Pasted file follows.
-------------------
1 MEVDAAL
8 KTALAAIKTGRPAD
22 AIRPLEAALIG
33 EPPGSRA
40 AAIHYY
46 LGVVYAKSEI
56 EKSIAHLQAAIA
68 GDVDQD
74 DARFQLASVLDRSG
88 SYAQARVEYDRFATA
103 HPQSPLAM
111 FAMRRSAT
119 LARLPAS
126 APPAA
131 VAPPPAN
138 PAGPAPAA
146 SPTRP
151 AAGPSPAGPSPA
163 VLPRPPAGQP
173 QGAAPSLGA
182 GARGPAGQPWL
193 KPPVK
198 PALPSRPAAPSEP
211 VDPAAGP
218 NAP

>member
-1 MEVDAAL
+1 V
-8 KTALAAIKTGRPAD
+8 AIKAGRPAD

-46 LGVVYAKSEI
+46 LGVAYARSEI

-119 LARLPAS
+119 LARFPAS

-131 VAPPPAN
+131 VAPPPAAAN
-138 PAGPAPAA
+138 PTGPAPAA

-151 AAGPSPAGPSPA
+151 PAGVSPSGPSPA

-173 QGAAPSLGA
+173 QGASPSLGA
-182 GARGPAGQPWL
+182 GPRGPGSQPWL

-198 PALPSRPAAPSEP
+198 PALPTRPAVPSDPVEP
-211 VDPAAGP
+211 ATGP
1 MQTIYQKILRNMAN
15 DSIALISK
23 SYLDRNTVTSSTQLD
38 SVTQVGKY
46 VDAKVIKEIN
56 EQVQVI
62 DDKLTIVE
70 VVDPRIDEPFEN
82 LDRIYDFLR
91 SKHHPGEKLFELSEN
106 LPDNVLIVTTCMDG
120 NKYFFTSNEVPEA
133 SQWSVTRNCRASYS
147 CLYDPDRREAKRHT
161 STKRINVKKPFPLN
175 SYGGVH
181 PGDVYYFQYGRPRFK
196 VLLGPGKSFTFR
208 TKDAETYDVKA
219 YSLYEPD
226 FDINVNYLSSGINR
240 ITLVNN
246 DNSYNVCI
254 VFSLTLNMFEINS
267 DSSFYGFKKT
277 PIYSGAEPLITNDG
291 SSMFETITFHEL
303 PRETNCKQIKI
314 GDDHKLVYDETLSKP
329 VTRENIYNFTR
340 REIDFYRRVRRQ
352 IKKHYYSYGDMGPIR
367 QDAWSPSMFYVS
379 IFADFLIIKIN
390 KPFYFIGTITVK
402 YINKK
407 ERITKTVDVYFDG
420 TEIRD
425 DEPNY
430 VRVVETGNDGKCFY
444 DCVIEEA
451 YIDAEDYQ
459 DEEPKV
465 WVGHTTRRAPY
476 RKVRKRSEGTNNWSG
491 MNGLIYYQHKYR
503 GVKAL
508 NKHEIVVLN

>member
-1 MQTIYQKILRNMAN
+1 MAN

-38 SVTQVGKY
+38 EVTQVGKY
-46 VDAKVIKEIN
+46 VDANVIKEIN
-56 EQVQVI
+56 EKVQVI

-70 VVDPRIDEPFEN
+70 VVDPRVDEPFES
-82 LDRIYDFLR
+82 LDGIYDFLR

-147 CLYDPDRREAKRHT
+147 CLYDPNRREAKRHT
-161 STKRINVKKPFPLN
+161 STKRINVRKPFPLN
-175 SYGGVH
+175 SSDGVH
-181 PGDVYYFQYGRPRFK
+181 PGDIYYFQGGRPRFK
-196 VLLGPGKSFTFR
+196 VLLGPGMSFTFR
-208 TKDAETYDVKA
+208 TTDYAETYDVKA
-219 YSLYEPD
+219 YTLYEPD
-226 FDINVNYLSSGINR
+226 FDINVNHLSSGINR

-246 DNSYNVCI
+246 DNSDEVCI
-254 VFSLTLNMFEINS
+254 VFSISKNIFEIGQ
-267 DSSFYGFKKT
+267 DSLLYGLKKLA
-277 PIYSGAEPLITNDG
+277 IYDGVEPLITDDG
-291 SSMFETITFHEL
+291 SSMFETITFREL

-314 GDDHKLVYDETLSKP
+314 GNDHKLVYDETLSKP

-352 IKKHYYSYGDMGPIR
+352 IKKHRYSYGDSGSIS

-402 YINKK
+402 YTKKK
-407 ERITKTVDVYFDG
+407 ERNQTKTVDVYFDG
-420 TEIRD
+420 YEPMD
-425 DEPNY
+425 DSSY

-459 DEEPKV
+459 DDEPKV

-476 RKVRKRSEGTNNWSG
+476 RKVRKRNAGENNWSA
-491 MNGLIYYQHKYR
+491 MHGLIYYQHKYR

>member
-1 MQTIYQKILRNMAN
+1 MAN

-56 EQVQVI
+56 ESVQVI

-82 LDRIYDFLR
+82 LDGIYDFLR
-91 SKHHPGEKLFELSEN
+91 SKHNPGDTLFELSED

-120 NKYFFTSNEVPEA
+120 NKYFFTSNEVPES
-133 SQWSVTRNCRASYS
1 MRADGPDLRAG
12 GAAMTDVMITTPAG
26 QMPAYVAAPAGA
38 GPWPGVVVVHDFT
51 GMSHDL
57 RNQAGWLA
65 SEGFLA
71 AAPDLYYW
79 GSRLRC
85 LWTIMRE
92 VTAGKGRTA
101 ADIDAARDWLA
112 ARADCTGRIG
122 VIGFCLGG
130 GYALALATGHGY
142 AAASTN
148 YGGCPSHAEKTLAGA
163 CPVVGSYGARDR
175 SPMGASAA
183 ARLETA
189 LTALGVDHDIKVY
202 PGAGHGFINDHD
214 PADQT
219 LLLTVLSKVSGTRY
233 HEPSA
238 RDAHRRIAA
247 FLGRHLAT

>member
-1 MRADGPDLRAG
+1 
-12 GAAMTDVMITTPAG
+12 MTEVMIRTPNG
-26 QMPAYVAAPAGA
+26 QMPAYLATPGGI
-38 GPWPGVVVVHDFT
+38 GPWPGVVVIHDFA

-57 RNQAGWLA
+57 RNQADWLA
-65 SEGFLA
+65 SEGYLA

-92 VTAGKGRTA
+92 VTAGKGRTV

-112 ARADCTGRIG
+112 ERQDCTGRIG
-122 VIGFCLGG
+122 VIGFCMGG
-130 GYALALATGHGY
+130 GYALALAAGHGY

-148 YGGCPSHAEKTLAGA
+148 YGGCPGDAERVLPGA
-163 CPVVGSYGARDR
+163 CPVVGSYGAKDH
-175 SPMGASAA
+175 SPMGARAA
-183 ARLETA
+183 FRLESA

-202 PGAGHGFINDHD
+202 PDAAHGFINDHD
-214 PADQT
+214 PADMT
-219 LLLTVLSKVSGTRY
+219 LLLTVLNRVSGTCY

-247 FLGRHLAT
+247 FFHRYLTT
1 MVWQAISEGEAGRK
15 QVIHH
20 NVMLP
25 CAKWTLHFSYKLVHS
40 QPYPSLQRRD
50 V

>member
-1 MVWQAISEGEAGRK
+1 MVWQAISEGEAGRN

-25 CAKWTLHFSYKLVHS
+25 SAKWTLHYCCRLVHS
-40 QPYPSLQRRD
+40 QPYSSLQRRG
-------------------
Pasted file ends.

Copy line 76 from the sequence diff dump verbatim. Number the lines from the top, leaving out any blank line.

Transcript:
303 PRETNCKQIKI